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Erika S. Lunkenheimer
Pennsylvania State University
34Publications
15H-index
1,002Citations
Publications 34
Newest
#2Alex Busuito (PSU: Pennsylvania State University)H-Index: 3
Last.Elizabeth A. Skowron (UO: University of Oregon)H-Index: 21
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Children’s repair of conflict with parents may be particularly challenging in maltreating families, and early, stressful parent–child interactions may contribute to children’s altered neurobiologic...
3 CitationsSource
#1Catherine M. Hamby (PSU: Pennsylvania State University)
#2Erika S. Lunkenheimer (PSU: Pennsylvania State University)H-Index: 15
Last.Philip A. Fisher (UO: University of Oregon)H-Index: 43
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Abstract Parents with intellectual disability (ID) comprise a vulnerable population commonly in need of parenting support. Many parents with ID may struggle to engage in sensitive and responsive parent-child interactions due to cognitive, social, and economic challenges. Despite a large body of literature discussing parenting by people with ID, there is a concerning lack of evidence-based training programs targeting parent-child interaction skills in this population. As a growing number of paren...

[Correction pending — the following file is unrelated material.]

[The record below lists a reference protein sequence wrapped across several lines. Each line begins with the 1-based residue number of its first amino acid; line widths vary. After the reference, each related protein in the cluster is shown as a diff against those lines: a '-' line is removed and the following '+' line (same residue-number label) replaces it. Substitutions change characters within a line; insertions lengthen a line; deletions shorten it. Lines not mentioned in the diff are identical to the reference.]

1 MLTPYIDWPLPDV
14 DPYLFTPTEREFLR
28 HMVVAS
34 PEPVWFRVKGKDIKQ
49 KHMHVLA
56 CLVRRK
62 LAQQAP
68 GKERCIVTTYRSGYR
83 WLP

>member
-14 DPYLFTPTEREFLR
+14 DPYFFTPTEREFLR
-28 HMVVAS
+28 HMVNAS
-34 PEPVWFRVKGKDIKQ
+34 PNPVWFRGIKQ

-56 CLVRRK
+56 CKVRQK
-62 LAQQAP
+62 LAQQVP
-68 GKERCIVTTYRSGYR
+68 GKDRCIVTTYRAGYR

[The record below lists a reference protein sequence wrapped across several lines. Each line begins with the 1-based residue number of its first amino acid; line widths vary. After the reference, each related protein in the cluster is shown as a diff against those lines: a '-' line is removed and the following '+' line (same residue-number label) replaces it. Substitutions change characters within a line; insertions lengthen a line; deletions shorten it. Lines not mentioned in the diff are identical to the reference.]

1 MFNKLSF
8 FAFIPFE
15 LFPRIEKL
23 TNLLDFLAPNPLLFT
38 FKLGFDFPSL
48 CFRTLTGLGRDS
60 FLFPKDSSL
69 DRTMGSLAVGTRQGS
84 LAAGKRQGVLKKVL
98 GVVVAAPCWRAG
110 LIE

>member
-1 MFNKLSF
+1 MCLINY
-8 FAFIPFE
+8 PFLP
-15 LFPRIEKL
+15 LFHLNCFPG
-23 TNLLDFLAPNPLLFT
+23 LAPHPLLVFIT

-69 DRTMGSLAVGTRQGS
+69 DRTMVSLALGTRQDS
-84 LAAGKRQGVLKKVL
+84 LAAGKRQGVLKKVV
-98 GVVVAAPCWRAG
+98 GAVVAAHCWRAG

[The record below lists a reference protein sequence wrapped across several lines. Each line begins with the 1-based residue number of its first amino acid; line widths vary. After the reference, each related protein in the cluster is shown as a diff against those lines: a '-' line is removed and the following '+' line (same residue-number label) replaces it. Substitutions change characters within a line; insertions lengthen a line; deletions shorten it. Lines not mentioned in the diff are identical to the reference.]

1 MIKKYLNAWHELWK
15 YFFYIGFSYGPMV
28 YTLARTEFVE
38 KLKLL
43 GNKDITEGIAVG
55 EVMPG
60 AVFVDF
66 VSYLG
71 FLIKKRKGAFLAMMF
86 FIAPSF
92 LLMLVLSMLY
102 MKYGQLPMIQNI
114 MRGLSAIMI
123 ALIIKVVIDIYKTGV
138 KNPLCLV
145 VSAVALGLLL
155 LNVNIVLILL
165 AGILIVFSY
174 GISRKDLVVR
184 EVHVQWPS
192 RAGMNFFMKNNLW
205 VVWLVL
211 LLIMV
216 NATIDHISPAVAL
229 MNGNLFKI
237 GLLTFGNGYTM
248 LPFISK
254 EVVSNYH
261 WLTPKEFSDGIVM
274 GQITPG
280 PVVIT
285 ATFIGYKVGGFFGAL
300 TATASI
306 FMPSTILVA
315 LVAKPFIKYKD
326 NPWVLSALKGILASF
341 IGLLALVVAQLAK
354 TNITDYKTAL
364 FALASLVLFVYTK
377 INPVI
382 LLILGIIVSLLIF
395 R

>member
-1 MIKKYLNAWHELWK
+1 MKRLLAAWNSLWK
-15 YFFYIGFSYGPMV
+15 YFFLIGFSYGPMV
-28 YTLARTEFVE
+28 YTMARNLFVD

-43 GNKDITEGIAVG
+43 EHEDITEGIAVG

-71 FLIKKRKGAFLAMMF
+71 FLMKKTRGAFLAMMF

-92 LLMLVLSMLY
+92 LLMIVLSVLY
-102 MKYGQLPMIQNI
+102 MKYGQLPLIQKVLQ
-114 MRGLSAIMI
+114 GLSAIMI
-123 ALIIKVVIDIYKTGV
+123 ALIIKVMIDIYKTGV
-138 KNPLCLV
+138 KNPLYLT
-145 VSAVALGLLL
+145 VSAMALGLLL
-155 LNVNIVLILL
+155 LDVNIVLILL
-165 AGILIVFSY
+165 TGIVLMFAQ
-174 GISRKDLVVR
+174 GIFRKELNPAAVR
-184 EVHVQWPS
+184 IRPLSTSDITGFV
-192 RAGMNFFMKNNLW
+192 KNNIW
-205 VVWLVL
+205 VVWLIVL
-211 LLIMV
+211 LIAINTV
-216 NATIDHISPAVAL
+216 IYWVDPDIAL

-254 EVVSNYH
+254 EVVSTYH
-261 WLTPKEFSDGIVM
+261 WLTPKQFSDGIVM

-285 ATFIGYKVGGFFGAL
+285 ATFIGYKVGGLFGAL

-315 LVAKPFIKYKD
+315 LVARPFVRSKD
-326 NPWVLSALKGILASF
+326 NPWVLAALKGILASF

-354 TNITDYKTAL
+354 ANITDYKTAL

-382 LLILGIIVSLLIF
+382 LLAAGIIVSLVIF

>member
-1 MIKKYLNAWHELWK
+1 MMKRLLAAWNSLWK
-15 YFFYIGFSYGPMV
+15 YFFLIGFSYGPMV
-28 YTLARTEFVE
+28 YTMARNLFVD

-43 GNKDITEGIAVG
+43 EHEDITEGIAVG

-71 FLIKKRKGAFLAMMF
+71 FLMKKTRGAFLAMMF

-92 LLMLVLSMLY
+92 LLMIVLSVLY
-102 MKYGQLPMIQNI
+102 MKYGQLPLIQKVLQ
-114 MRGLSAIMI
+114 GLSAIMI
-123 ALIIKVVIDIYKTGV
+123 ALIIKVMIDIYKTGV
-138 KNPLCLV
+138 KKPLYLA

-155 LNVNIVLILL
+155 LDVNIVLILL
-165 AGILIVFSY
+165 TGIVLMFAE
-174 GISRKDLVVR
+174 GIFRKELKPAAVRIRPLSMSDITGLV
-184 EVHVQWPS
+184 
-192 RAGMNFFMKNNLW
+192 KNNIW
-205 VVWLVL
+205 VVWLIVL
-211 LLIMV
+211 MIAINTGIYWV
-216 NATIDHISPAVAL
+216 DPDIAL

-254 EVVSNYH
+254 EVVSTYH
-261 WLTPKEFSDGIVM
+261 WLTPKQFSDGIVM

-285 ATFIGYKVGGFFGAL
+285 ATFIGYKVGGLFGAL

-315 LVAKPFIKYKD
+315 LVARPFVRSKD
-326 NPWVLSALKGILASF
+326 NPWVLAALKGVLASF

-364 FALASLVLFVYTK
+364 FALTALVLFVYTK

Source
#1Amanda Skoranski (PSU: Pennsylvania State University)
#2J. Douglas Coatsworth (CSU: Colorado State University)H-Index: 35
Last.Erika S. Lunkenheimer (PSU: Pennsylvania State University)H-Index: 15
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Objectives Major components of mindfulness, such as the development of empathy and compassion and the sharing of experience between people, necessitate a consideration of interpersonal relationships. The purpose of this paper is to review the literature on interpersonal mindfulness to-date and present a new way to conceptualize and measure mindfulness as it is cultivated and developed in interpersonal relationships.
Source
#1Erika S. Lunkenheimer (PSU: Pennsylvania State University)H-Index: 15
#2Carlomagno Del Carme Panlilio (PSU: Pennsylvania State University)H-Index: 3
Last.Catherine M. Hamby (PSU: Pennsylvania State University)
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Task persistence is related to attentional regulation and is needed for the successful transition to school. Understanding preschoolers’ task persistence with caregivers could better inform the development and prevention of attention problems across this transition. Preschoolers’ real-time task persistence profiles during problem-solving tasks with mothers (N=214) and fathers (N=117) were examined as antecedents of teacher-rated attention problems in kindergarten, accounting for child temperamen...
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#1Emily Schworer (CSU: Colorado State University)
#2Deborah J. Fidler (CSU: Colorado State University)H-Index: 28
Last.Lisa A. Daunhauer (CSU: Colorado State University)H-Index: 10
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Source
#1Erika S. Lunkenheimer (PSU: Pennsylvania State University)H-Index: 15